If you decide to raise Muscovy ducks, look for a breeder who raises the type for meat. I have seen some Muscovy drakes that will weigh up to 15#, even larger if well fed. The drawback is they have to be at least 17 weeks old to slaughter. This has to do with feather growth, if you slaughter them too young, feathers don't come out easily. That's where DUCK WAX comes in handy.

Ducklings are fragile and shouldn't be allowed to swim in deep water until they are feathered out or they have a mother duck to keep them warm. I kept my broody ducks and ducklings in a fenced area with shallow water pools (actually used an old tray, only about 1" deep). I did have to replenish the water several times a day and the mother duck kept the ducklings warm under her.

Eggs from Muscovy ducks have a very large yolk...due to the fact that incubation for Muscovy ducks is 32-35 days. Larger yolk allows a longer incubation...the yolk is the food for the growing duckling inside the egg. Muscovy duck eggs make the BEST egg salad ever! And custard is outrageous! Chefs who make fresh pasta always wanted my duck eggs.

You can send two mother ducks outside with ducklings...a Muscovy and a Peking or Mallard type and the Muscovy is the only one who will come back with all her ducklings.

If I had it to do over again, I would raise white China geese again. They are the best watchdogs on the planet! Also very aggressive to strangers or outsiders.
 
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Nicole Alderman wrote:I have both chickens and ducks, and they have their own strengths.


Thank you so much, Nicole, for this elaborate and informative answer.
I learned a lot...
 
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My experience is strictly from a beginner’s perspective.  We brought home three Buff Orpington ducks last March 16th.  Although the timing was in direct response to the complete lack of eggs in the store the plan to get ducks was researched for countless hours.
Although eggs were the catalyst for the initial purpose the companionship and responsibility that they brought my teenage daughter were so vital during the lockdown we jokingly call them emotional support ducks.  They are completely chill under every situation except aircraft flying over or the rake being used.  (Not towards them, just it’s existence).
As for their contribution: eggs, of course.  They never stopped laying this winter.  We housed them overnight in a small coop/ run in our shed as our low temperatures in Spokane can stay well below freezing for weeks.  During the day they had full run of our backyard with an igloo of sorts made from straw bales for shelter.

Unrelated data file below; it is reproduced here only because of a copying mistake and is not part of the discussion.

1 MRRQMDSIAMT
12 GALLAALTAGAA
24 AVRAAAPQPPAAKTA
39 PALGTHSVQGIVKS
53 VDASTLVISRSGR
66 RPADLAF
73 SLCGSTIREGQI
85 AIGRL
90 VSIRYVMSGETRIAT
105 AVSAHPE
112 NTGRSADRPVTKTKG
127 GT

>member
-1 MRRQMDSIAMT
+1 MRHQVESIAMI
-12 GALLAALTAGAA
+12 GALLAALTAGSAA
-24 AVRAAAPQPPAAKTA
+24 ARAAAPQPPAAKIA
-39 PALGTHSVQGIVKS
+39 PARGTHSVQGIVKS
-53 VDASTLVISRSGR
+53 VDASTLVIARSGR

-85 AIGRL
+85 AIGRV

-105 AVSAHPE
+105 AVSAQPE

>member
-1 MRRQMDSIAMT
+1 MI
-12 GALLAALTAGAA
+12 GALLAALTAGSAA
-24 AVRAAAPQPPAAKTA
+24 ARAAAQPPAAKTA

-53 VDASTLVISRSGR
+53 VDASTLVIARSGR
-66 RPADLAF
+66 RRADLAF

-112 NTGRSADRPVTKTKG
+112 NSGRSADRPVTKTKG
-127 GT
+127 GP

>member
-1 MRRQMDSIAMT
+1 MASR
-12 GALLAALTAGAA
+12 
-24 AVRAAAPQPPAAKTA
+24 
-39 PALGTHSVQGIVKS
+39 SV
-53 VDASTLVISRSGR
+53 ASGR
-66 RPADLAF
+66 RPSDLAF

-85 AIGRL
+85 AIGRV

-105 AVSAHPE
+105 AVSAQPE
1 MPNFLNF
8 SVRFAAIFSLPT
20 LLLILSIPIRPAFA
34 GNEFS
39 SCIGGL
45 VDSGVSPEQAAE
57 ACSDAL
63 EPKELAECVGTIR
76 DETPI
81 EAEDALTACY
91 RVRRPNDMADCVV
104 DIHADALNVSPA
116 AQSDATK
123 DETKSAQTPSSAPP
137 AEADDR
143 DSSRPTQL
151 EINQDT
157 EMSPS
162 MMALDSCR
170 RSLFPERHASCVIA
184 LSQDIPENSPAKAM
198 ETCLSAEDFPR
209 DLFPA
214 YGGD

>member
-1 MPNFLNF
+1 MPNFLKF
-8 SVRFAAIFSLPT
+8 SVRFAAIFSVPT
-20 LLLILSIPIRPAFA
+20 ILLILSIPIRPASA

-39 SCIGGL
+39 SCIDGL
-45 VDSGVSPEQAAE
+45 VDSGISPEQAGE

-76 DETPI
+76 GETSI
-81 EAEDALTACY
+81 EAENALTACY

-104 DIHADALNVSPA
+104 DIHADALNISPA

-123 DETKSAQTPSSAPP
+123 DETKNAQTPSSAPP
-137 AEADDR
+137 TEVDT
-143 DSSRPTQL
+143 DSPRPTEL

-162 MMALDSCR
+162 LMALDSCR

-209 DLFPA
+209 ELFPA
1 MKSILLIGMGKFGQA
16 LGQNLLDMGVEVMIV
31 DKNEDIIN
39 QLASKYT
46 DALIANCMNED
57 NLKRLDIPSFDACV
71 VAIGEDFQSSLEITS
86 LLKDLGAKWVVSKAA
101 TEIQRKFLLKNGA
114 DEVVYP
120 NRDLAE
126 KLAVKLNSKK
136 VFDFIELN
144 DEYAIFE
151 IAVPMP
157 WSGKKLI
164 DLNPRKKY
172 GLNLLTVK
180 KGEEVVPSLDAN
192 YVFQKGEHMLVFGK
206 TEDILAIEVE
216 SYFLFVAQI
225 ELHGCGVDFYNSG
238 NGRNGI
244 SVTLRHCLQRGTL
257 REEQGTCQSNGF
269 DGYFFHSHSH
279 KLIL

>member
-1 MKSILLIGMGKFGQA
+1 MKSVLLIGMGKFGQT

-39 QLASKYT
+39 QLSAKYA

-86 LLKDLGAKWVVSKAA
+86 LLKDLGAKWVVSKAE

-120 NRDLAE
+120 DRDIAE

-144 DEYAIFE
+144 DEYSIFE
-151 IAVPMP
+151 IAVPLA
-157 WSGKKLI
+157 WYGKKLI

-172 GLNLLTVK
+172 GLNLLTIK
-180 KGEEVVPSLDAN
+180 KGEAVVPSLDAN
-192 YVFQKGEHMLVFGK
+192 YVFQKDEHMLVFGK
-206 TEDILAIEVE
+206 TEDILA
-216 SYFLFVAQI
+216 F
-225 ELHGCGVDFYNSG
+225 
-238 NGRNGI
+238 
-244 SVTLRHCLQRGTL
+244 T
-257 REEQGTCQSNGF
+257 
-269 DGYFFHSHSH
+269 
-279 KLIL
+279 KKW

They have two kiddie size pools (repurposed jet engine intake covers) available most of the year.  The water from these pools is poured on garden plants when it gets too ducky.  The feathers from molting are collected by small birds early in the mornings.  My suburban neighbors refer to our yard as a nature sanctuary.  We have even had a frog show up.  The ducks did more for the community aspect than I imagined as families bring their children and grandchildren to see them.
My daughter and my self repeatedly say that no kid should have to grow up without ducks.
 
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I hope I'm not too late! I just want to throw in one more thing the wife and I love about keeping ducks as opposed to chickens - they sound like ducks! The sound is cute in all, but it is really good for hiding yard birds in the suburbs. We are technically within the city limits, so yard birds of any kind are illegal. But we also live near a lake, so the sounds of ducks are very common. A chicken would stand out, but a duck is right at home and nobody walking by thinks twice about hearing them.
 
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Kristin Ludwig wrote:My experience is strictly from a beginner’s perspective.  We brought home three Buff Orpington ducks last March 16th...


Brilliant, Kristin.
This is really helpful.
Thank you so much.
 
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Ben Lynde wrote: I just want to throw in one more thing the wife and I love about keeping ducks as opposed to chickens - they sound like ducks.


Good point for some folks to consider, Ben.
We actually have 14 hens and a rooster, but here it’s all good.
Make it an awesome day.